Scrapped car allowance is impacting on social worker performance

A social worker has described how the axing of car allowances by South Lanarkshire Council is impacting on the ability of frontline workers to carry out essential aspects of their job.

South Lanarkshire’s decision to replace car allowances with a pool car system is causing stress and delays, the social worker told BASW. Under the scheme, social workers and other council employees who were previously entitled to an annual £500 car allowance and 40p mileage are now expected to book cars 48 hours in advance instead when they need to travel.

The female social worker, who wished to remain anonymous, said: “We are working with people who have life and limb crises and they don’t work to 48 hours’ notice. It’s really stressful, especially when you can’t get a car and you have to ring a service to say you can’t get out to see them. The inference is that we’re going to save the money problems of the country just because we’re not using our cars.

“It is stressful because so much planning is involved in getting a car. I’ve had to cancel meetings with service users because I can’t get a car. There’s also an issue with anonymity. The cars have South Lanarkshire stickers on the window so if you visit a service user their neighbours will know and people don’t always want that. I’d also never have a car overnight because quite a few service users live near me.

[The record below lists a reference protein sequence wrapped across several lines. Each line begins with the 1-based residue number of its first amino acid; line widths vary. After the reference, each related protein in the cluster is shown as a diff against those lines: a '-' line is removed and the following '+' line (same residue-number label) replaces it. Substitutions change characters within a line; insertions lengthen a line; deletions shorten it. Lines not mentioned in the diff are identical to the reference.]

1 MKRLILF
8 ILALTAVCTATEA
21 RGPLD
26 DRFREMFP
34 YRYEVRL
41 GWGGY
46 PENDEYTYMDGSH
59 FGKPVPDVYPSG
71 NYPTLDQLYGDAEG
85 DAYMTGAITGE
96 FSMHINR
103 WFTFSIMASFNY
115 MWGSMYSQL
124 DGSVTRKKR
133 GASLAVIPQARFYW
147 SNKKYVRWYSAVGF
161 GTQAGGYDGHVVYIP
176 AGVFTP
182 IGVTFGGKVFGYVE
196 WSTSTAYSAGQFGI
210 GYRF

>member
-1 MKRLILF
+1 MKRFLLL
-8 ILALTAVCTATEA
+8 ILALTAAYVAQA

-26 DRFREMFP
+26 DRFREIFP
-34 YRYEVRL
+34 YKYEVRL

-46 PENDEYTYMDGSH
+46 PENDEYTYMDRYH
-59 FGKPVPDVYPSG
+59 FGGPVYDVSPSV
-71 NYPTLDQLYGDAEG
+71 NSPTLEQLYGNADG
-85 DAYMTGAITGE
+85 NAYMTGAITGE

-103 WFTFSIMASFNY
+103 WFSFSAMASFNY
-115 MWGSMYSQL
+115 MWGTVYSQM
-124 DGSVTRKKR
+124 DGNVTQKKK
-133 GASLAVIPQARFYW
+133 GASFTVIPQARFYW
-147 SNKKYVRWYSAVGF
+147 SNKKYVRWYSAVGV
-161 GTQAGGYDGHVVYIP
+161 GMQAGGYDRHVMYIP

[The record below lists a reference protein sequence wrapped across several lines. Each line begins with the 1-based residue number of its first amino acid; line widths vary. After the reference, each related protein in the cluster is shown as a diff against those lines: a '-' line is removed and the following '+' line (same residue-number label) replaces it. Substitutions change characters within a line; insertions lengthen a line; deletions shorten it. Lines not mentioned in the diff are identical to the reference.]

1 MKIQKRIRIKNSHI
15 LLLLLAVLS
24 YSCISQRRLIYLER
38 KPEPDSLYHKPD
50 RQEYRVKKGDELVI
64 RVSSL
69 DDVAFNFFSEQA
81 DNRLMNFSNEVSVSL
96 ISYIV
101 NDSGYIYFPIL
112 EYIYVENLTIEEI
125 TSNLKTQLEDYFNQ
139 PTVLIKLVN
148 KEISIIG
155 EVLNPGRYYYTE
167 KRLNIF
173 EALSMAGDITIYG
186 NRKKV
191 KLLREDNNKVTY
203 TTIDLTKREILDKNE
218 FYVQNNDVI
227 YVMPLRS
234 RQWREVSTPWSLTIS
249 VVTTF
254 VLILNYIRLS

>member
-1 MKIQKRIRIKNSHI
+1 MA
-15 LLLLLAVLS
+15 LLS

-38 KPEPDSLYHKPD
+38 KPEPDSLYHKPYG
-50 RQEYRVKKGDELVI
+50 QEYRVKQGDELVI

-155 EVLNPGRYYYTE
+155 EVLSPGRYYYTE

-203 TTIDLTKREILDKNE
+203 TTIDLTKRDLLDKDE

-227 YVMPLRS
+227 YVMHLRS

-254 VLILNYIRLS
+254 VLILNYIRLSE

“It’s a burden. This isn’t the job I spent three years of my life studying for.”

A South Lanarkshire spokesperson said the council was reviewing the pool car system and had identified savings of £1m.

“Where a pool car is unavailable employees can use their own vehicle and claim 45p per mile; they can also choose to use their own car where it is cheaper to do so. Nobody should be paying for petrol out of their own pocket. Emergency vehicles are available in key locations to respond to short notice requirements.”

Ruth Stark, manager of the Scottish Association of Social Work (SASW) described scrapping the car allowance as an “unhelpful and unwelcome” step. She added: “This is an example of where SASW and Unison can work together to help address the issues to try and make sure managers look holistically at reducing costs – wasting skilled workers time may be more costly than providing an a essential tool for the job.”

Unison said the council policy, which was introduced in April as one of a number of measures designed to help the local authority make savings £26m, was affecting service delivery.

Branch secretary Stephen Smellie said: “We have examples of people not being able to meet clients on time and meetings being cancelled because workers cannot get cars. It’s not been unusual for all the cars to be booked up and there have been some abuses where people have booked a car for a week in case they need one and then not used it.

“It also takes extra time to book the car, collect it and return it. It is generally inconvenient,” he added.